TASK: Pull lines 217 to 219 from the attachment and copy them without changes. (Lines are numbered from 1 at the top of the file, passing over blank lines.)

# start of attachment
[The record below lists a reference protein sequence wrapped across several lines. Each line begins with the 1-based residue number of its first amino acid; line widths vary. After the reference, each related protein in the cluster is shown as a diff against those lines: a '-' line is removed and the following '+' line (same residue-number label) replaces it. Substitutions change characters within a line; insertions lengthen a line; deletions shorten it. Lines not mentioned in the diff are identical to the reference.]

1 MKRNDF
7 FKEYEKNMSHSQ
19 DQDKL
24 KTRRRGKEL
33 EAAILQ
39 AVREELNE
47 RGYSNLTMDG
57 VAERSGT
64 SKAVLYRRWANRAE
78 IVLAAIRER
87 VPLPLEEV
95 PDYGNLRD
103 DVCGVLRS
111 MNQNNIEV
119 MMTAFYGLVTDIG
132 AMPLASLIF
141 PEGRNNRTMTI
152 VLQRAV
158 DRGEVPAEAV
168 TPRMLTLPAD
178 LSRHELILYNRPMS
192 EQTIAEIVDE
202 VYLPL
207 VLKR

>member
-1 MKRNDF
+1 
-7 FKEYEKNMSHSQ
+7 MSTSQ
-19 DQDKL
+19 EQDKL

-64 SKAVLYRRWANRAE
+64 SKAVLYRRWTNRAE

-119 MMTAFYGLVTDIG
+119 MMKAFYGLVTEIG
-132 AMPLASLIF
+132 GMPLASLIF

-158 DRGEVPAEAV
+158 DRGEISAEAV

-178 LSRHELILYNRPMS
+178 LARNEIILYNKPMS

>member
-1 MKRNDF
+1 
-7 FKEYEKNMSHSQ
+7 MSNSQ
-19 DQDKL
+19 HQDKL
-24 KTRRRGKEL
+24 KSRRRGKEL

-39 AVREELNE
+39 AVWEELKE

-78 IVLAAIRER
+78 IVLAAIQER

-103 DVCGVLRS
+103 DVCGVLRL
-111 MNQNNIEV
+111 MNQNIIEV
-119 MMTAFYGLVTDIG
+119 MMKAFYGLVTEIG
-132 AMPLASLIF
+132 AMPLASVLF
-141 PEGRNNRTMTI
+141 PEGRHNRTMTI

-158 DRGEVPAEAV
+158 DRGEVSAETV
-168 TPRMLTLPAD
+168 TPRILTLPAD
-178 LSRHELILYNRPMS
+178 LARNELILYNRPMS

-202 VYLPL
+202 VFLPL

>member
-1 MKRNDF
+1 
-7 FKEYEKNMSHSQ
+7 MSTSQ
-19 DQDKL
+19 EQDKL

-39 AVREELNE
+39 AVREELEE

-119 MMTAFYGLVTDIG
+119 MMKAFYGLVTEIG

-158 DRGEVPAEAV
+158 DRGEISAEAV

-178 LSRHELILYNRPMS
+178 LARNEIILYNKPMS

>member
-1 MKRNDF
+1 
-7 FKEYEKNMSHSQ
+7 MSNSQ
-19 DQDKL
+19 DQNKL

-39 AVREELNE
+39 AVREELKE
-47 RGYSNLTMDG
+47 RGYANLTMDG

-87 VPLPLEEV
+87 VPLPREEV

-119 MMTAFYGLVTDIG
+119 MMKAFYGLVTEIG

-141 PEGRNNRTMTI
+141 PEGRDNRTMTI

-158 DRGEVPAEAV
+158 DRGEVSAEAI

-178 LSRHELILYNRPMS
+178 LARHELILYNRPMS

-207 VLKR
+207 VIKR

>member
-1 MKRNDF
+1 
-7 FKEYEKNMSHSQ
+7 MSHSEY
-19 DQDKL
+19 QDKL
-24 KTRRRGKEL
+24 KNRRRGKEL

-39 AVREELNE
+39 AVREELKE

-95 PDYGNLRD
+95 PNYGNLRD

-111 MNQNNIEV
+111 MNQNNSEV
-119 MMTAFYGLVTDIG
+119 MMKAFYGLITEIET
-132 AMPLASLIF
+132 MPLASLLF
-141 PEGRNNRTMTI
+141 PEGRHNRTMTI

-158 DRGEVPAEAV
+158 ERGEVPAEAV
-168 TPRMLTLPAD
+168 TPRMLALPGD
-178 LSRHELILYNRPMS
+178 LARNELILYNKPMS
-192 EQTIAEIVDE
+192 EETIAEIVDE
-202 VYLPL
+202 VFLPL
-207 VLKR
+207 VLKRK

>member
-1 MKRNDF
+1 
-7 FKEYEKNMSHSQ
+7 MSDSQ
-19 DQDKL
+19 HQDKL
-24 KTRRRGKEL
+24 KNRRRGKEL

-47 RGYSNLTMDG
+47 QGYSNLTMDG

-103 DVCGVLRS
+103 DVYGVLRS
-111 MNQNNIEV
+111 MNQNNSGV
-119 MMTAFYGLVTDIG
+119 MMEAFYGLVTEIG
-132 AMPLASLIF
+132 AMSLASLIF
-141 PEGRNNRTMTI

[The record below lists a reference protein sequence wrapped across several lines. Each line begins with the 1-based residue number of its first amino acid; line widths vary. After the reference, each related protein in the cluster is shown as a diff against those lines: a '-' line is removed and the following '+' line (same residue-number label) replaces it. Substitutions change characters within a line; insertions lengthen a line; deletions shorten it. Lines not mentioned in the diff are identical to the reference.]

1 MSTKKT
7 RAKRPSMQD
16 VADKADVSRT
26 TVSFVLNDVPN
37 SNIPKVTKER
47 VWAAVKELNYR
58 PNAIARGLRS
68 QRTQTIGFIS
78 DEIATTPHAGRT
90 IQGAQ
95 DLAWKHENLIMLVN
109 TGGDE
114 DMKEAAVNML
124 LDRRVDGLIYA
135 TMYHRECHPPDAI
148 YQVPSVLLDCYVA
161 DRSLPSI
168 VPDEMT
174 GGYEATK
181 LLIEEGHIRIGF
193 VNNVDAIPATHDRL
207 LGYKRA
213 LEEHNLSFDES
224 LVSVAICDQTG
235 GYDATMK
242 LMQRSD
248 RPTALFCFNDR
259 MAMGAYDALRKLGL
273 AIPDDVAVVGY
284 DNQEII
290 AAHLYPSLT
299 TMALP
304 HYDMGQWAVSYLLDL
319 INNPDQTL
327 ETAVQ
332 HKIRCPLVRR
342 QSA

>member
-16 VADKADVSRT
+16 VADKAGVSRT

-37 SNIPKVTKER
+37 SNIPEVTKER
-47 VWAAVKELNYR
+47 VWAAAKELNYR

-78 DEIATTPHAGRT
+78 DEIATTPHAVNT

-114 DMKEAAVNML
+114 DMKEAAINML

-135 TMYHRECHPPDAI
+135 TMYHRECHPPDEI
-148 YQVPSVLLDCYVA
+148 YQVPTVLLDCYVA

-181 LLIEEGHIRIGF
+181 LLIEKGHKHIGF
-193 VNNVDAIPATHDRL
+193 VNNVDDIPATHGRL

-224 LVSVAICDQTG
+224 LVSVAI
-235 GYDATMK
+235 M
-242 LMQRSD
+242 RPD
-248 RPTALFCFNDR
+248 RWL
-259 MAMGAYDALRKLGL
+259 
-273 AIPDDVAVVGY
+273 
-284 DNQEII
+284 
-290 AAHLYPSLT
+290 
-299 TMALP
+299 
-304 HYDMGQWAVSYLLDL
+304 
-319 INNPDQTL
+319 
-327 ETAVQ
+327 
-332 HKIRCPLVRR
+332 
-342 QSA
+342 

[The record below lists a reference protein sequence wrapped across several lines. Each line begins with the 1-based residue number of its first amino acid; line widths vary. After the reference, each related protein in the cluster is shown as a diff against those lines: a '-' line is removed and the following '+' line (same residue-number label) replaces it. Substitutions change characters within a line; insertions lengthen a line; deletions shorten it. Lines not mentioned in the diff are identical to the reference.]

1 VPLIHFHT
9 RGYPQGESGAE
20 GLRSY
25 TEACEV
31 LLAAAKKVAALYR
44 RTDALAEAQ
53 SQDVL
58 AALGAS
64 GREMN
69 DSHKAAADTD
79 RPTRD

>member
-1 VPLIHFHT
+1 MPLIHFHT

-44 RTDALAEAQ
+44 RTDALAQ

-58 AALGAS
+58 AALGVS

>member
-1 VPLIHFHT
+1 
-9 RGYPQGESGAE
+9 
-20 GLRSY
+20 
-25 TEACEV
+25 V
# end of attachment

+148 YQVPTVLLDCYVA

-181 LLIEEGHIRIGF
+181 LLIEKGHKHIGF